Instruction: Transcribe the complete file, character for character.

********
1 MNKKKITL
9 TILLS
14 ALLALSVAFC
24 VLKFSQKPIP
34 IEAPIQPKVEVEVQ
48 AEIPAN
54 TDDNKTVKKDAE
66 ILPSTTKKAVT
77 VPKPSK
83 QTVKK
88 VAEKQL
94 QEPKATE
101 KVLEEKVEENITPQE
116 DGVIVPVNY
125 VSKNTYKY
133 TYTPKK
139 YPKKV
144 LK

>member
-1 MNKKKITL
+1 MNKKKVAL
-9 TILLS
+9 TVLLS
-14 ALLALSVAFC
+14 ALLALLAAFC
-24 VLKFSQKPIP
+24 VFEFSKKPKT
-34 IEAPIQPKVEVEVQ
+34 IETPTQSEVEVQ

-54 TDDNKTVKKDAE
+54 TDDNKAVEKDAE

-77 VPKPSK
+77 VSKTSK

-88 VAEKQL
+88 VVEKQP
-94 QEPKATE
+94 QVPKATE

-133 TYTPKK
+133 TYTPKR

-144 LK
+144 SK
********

1 MNKKKITL
9 TILLS
14 ALLALSVAFC
24 VLKFSQKPIP
34 IEAPIQPKVEVEVQ
48 AEIPAN
54 TDDNKTVKKDAE
66 ILPSTTKKAVT
77 VPKPSK
83 QTVKK
88 VAEKQL
94 QEPKATE
101 KVLEEKVEENITPQE
116 DGVIVPVNY
125 VSKNTYKY
133 TYTPKK
139 YPKKV
144 LK

>member
-1 MNKKKITL
+1 MNKKKVAL
-9 TILLS
+9 TVLLS
-14 ALLALSVAFC
+14 ALLALLAAFC
-24 VLKFSQKPIP
+24 VFEFSKKPKT
-34 IEAPIQPKVEVEVQ
+34 IETPTQSEVEVQ

-54 TDDNKTVKKDAE
+54 TDDNKAVEKDAE

-77 VPKPSK
+77 VSKTSK

-88 VAEKQL
+88 VVEKQP
-94 QEPKATE
+94 QVPKATE

-133 TYTPKK
+133 TYTPKR

-144 LK
+144 SK